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How much better are LED bulbs than incandescent? The savings may surprise you

The world is poised to be a better, brighter place without them.

The world is poised to be a better, brighter place without them.

Photo Credit: iStock

If the decision by the Biden administration to phase out incandescent light bulbs and switch to LED bulbs seems like a less-than-bright idea, buckle up. The world is poised to be a better, brighter place without them. 

What is the difference between incandescent and LED bulbs?

As detailed by Future Energy Solutions, the main difference between incandescent and light-emitting diode (LED) bulbs is that incandescent lights use a filament that heats up to produce light, while LED lights operate by passing an electric current through a microchip, illuminating tiny light sources called LEDs.

Why are LED bulbs a better idea? 

LEDs provide equal, if not better, light levels than incandescent bulbs while using up to 90% less energy, according to the U.S. Department of Energy. Per the DOE, LEDs also last up to 25 times longer than incandescent lights, with a lifespan of 30,000 to 50,000 hours, according to Environment South Africa. 

They are safer, too — as the company TCP Lighting, as well as the DOE, explains. The filaments inside incandescent bulbs generate heat, whereas LEDs lack filaments and stay cool to the touch, creating less of a fire and burn hazard.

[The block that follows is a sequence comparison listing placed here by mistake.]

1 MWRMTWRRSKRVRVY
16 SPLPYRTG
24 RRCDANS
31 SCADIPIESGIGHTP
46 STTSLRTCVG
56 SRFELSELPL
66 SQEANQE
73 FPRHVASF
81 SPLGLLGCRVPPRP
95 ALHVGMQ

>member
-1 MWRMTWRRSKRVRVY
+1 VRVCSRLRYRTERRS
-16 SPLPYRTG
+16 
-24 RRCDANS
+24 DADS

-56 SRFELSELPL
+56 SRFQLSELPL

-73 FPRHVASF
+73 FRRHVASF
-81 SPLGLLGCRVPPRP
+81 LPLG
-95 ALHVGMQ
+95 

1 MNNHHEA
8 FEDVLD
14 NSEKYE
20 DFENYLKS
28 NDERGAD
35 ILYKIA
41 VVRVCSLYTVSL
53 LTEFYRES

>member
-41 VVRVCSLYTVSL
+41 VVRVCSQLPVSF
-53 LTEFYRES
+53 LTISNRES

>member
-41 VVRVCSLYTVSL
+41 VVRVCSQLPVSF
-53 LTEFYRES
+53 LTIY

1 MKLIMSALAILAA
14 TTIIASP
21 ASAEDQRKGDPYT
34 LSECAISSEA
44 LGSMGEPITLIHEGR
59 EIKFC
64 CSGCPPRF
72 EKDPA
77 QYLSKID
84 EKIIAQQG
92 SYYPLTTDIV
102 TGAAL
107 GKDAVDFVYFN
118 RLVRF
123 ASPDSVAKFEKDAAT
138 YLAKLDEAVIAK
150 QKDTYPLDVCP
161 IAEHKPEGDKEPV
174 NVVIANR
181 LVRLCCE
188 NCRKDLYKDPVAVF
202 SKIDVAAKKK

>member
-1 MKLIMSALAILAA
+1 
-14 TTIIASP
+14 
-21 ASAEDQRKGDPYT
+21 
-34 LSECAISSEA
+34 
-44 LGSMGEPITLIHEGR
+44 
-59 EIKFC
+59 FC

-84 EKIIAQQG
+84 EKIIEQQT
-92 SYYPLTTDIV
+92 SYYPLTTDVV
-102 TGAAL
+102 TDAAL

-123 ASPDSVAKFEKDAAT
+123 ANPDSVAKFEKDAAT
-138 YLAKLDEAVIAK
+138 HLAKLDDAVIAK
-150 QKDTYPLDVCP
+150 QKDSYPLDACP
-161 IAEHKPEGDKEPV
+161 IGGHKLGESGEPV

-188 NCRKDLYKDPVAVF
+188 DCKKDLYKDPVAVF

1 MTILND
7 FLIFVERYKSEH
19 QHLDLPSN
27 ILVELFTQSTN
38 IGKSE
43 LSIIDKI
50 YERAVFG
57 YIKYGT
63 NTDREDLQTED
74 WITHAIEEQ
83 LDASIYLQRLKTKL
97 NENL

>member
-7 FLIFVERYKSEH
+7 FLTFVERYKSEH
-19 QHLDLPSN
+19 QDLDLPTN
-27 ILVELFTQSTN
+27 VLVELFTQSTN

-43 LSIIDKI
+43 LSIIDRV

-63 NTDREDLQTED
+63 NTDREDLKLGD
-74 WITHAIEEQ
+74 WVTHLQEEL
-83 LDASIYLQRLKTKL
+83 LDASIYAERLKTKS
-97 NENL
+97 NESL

"This transition is saving people money and reducing our climate impact so it's a win-win," Andrew DeLaski, executive director of the Appliance Standards Awareness Project, told ABC News

U.S. secretary of energy Jennifer M. Granholm stated, "The lighting industry is already embracing more energy efficient products, and this measure will accelerate progress to deliver the best products to American consumers and build a better and brighter future."

How do LEDs help?

LEDs help both consumers and the environment in a number of ways. 

LEDs' much lower energy consumption means big savings on electricity bills, with the DOE saying the move will save Americans almost $3 billion annually. 

As for the environment, the DOE projects that switching from incandescent bulbs to LEDs will cut planet-warming carbon pollution by about 245 million tons over roughly the next 30 years. Their low energy consumption reduces the demand on electric power plants, which in turn reduces the amount of dirty energy resources being burned to generate electricity.

Also, because they last longer, LEDs need to be replaced less often, which will keep more bulbs out of landfills and cut down on the total of nearly 300 million tons of trash American households produce per year. 

Further, when tossed in the trash instead of being properly recycled, incandescent bulbs leak mercury into the soil, damaging ecosystems. LEDs, on the other hand, do not contain mercury, as the University of Michigan pointed out

The light from LEDs is also more focused than that from incandescent bulbs, meaning they contribute less to light pollution, per Environment South Africa, which helps to address an issue that has been wreaking havoc on wildlife and coral reefs

Making the switch to LEDs means a brighter future for both our homes and our home planet.

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